BY CHUCK VANDENBERG
FORT MADISON – A move to transfer ownership of the city’s chimney monument at the site of the original Fort Madison has been put to the side as one group works to restore the monument.
Fort Madison Mayor Matt Mohrfeld originally had scheduled discussion on transferring ownership of the monument to the North Lee County Historical Society, but NLCHS representative Andy Andrews said that’s not what the group is looking for.
Andrews told Mohrfeld at Tuesday’s City Council meeting held via teleconference, that he was only looking for authorization to submit a grant proposal for $20,000 to repair the monument.
Two years ago, city officials were unsure if the city even owned the monument, but since that time documentation has been uncovered that shows the historical piece had been deeded to the city.
Morhfeld told Andrews that the email he received from the historical society indicated a wish to take ownership of the monument and eventually move it to the Battlefield Park being built just to the east of Dollar General on the city’s east side.
“Right now we aren’t asking to move it, just asking the council to approve a resolution to authorize us to get the $20,000 then we can proceed with repairs,” Andrews said via phone.
“We’re not asking for ownership. If we want to move the property, then we’ll come back to the council again.”
Andrews said the grant has to be applied for by May 15th. He said the NLCHS has bids to repair the 1908 monument for about $14,000. Workers would remove the chimney from it’s pedestal, relocate it to the parking lot across the highway and do the repairs there, then reassemble the monument.
Councilman Bob Morawitz said he didn’t think it was a responsible move to repair the monument without moving it to it’s permanent location. He said the current location subjects the piece to vibrations from trains and vehicles.
City Manager David Varley said the current plans for the reconstruction of that section of Highway 61 include a pull-off area where cars can stop and view the chimney with the fort and Mississippi River in the background.
Mohrfeld said he’d like for the historical society and the local Daughters of the American Revolution, who originally owned the piece, to get together and formulate a long-term plan.
Councilman Rusty Andrews said the first priority is to preserve the monument. He said the top five feet has substantial cracking and over the years moisture has gotten in and frozen in the winter causing more damage.
“If an entity like the historical society or the DAR wants to get involved and preserve it, neither can apply for grants without the blessing of the city,” he said.
“The city needs to embrace someone out there who wants to raise funds for it, because nobody has the money right now.”
Mohrfeld said he heard from the DAR and they wanted to pull back from the project and take another look at what needs to be done.
The council did approve the NLCHS request to apply for grant funding by a 6-0 vote. Tyler Miller was absent from the meeting.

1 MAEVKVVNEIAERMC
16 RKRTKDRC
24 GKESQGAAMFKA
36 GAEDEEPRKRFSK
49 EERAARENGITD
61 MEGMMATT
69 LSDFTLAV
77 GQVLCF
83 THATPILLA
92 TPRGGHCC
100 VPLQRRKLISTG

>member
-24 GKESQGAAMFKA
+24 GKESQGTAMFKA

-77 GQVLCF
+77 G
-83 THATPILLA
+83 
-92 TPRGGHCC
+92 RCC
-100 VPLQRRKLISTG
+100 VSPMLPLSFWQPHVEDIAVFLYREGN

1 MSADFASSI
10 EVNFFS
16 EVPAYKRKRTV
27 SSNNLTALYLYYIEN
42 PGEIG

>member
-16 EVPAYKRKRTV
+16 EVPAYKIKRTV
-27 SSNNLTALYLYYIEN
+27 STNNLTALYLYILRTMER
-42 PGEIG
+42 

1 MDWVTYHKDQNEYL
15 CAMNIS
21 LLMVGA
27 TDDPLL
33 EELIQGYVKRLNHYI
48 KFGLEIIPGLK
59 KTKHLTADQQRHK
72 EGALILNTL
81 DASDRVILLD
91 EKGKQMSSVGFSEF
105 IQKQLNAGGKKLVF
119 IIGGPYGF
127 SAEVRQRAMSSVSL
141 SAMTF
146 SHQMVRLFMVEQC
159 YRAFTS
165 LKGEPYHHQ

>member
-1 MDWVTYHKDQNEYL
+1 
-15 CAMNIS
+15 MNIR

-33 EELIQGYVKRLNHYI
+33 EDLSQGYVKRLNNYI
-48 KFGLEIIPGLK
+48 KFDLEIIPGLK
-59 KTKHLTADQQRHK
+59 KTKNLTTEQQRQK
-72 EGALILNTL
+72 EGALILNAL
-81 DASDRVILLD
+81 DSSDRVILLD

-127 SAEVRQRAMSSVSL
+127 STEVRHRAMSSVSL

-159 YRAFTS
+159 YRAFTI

In an unrelated issue, Fort Madison’s Historical Preservation Commission is asking the city for permission to put the #2319 Locomotive on the National Register of Historic Places. The locomotive currently sits in Riverview Park.
Morhfeld said the move equates to taking on the locomotive for life and maintaining it.
Commission President Chris Sorrentino said he’s spoken with state officials on several occasions and he didn’t see a downside to applying for the national register.
Councilman Mark Lair, who serves as a liaison to the commission, said recent bouts of flooding have done damage to the tiles the locomotive sits on, and the city may consider moving it to a better location. He suggested moving it west by the caboose closer to the museum on a little higher ground.
“It’s not a matter of if, but when, we’re going to spend money to replace the ties,” Sorrentino said. “If further conversation takes place to move it closer to the caboose we’d entertain that, but we have not been able to find any downside for it being added to the register.”
Having the locomotive on the national register could open up the commission and the city to grants to help maintain and market the locomotive.
Varley said he believes the move wouldn’t put any additional strain on the city.
“There are no regulatory conditions that go with it. I concur with what Chris is saying. The application has to be done online, and that will take a little bit of work that has to go through State Historical Preservation Office and they have to decide if it’s worthy. They have to give it their blessing and then it gets bumped up to the federal level for approval.”
In other action, the council:
• approved the first reading of an ordinance to rezone 2324 and 2332 Avenue J as a high business district. The move would require to more readings or a council-approved waiver of the second reading.
•approved a contract with Meller Excavating to resurface city parking lots at 8th Street and Avenue D, and 8th Street and Avenue F, with permeable pavers as part of a grant-funded storm water mitigation project.